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June 13, 2019

1m people acquiring STIs every day: WHO


June 13, 2019

Islamabad: Data released by the World Health Organisation (WHO) last week point to more than 1 million new cases of Sexually Transmitted Infections (STIs) every single day among people aged 15-49 years. This translates to an annual 376 million new cases of four infections—chlamydia, gonorrhea, trichomoniasis, and syphilis. The wake-up call should suffice for governments to institute concerted action aimed so that the services needed for prevention of these debilitating diseases are available to everyone, everywhere.

Published online by the WHO Bulletin, the research shows that there were 127 million new cases of chlamydia in 2016, 87 million of gonorrhea, 6.3 million of syphilis and 156 million of trichomoniasis among men and women aged 15-49 years.

These STIs, which remain a persistent health threat worldwide, profoundly impact the health of adults and children worldwide. Left untreated, they can lead to serious health issues such as neurological and cardiovascular disease, infertility, ectopic pregnancy, stillbirths, and increased risk of HIV. They are also associated with significant levels of stigma and domestic violence.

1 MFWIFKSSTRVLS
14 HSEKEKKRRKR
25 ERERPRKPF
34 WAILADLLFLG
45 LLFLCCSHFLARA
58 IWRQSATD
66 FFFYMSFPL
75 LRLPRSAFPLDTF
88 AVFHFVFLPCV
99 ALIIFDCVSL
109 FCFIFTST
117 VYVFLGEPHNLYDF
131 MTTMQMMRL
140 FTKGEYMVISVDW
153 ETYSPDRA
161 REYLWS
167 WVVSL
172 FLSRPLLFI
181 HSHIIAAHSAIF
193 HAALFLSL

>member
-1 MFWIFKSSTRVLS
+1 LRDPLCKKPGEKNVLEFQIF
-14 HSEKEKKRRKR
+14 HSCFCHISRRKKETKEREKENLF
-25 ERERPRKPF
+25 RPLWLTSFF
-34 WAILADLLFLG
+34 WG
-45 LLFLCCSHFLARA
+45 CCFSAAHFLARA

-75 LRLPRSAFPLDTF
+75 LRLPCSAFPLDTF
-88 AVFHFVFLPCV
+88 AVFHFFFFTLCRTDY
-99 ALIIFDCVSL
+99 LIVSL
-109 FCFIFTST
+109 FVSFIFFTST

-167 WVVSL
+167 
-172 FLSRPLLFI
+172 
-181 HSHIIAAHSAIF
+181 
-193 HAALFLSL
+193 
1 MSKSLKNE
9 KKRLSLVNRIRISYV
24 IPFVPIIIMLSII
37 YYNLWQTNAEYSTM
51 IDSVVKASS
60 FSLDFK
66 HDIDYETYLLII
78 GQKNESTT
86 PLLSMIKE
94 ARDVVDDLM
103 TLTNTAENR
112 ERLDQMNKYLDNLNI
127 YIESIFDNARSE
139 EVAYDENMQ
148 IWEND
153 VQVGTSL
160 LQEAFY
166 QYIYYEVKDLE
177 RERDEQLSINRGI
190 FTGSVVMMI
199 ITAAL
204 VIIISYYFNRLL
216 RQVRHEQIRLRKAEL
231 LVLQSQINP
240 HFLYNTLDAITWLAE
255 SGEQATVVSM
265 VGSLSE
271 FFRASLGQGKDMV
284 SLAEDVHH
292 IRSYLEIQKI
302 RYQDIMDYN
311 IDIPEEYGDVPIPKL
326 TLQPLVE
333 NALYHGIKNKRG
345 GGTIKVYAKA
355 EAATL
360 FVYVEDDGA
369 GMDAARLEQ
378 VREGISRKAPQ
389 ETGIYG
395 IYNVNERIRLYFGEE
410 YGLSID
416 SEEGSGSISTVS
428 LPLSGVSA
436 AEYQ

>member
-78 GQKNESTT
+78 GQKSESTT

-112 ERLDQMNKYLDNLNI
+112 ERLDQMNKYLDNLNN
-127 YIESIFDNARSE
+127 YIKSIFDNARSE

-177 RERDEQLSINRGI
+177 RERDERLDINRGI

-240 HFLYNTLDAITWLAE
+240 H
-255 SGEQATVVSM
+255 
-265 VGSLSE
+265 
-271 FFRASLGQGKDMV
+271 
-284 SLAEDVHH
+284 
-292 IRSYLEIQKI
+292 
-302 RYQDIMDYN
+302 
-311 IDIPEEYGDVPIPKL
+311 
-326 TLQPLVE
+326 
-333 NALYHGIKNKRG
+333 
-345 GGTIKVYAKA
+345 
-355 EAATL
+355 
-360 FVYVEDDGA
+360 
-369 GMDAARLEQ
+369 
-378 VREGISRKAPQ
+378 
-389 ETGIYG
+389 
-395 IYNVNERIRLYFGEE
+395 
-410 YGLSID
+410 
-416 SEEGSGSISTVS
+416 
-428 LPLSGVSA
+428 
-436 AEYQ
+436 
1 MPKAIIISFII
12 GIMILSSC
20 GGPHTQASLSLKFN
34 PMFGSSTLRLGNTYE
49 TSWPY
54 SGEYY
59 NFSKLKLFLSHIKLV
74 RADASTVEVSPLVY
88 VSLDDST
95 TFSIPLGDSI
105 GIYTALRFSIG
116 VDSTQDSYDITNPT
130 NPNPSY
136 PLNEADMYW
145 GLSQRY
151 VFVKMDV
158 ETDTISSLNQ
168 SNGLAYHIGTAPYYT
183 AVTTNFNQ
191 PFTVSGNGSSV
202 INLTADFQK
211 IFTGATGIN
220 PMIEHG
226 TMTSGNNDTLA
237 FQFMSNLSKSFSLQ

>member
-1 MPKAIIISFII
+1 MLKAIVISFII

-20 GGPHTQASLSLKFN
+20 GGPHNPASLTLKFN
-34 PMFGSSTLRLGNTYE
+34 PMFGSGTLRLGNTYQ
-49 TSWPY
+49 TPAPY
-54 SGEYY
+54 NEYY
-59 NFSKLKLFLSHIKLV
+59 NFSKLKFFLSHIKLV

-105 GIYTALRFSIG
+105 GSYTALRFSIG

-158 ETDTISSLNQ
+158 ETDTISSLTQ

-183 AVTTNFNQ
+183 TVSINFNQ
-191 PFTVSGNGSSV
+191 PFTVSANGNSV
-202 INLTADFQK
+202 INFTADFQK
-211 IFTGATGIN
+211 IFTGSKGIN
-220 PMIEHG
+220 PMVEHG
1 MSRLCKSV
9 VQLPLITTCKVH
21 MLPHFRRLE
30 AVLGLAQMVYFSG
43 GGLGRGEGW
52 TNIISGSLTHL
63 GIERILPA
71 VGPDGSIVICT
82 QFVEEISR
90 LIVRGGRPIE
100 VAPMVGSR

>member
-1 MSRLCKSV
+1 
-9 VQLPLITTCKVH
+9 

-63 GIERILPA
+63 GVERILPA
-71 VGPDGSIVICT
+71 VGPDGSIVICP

Since the last published data for 2012, there has been no substantive decline in either the rates of new or existing infections. On average, approximately 1 in 25 people globally have at least one of these STIs, according to the latest figures, with some experiencing multiple infections at the same time.

STIs spread through unprotected sexual contact, including vaginal, anal and oral sex. Some—including chlamydia, gonorrhea, and syphilis—can also be transmitted during pregnancy and childbirth, or, in the case of syphilis, through contact with infected blood or blood products, and injecting drug use. These infections are preventable through safe sexual practices and sexual health education.

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